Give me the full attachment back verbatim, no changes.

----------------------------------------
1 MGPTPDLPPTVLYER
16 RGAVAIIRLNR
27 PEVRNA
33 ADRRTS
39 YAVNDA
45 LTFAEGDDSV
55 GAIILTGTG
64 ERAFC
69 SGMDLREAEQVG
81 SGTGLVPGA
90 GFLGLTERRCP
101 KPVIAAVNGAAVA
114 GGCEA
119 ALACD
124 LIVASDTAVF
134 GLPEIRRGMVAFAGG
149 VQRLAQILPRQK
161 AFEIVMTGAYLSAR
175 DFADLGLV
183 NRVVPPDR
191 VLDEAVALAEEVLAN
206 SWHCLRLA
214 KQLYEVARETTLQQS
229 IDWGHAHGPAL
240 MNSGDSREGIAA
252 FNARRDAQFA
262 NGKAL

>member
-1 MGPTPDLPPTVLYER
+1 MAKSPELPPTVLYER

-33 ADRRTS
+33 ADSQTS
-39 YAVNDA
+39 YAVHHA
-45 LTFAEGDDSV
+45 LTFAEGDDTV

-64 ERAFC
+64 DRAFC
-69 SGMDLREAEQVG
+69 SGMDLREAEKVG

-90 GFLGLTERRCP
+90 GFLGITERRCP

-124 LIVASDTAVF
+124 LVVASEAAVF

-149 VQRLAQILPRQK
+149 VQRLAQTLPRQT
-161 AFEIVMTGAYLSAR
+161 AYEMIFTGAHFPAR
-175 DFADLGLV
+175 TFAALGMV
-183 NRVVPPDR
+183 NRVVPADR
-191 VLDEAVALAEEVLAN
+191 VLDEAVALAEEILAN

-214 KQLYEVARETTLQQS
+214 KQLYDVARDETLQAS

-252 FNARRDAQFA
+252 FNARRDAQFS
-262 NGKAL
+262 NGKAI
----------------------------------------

1 MGPTPDLPPTVLYER
16 RGAVAIIRLNR
27 PEVRNA
33 ADRRTS
39 YAVNDA
45 LTFAEGDDSV
55 GAIILTGTG
64 ERAFC
69 SGMDLREAEQVG
81 SGTGLVPGA
90 GFLGLTERRCP
101 KPVIAAVNGAAVA
114 GGCEA
119 ALACD
124 LIVASDTAVF
134 GLPEIRRGMVAFAGG
149 VQRLAQILPRQK
161 AFEIVMTGAYLSAR
175 DFADLGLV
183 NRVVPPDR
191 VLDEAVALAEEVLAN
206 SWHCLRLA
214 KQLYEVARETTLQQS
229 IDWGHAHGPAL
240 MNSGDSREGIAA
252 FNARRDAQFA
262 NGKAL

>member
-1 MGPTPDLPPTVLYER
+1 MAKSPELPPTVLYER

-33 ADRRTS
+33 ADSQTS
-39 YAVNDA
+39 YAVHHA
-45 LTFAEGDDSV
+45 LTFAEGDDTV

-64 ERAFC
+64 DRAFC
-69 SGMDLREAEQVG
+69 SGMDLREAEKVG

-90 GFLGLTERRCP
+90 GFLGITERRCP

-124 LIVASDTAVF
+124 LVVASEAAVF

-149 VQRLAQILPRQK
+149 VQRLAQTLPRQT
-161 AFEIVMTGAYLSAR
+161 AYEMIFTGAHFPAR
-175 DFADLGLV
+175 TFAALGMV
-183 NRVVPPDR
+183 NRVVPADR
-191 VLDEAVALAEEVLAN
+191 VLDEAVALAEEILAN

-214 KQLYEVARETTLQQS
+214 KQLYDVARDETLQAS

-252 FNARRDAQFA
+252 FNARRDAQFS
-262 NGKAL
+262 NGKAI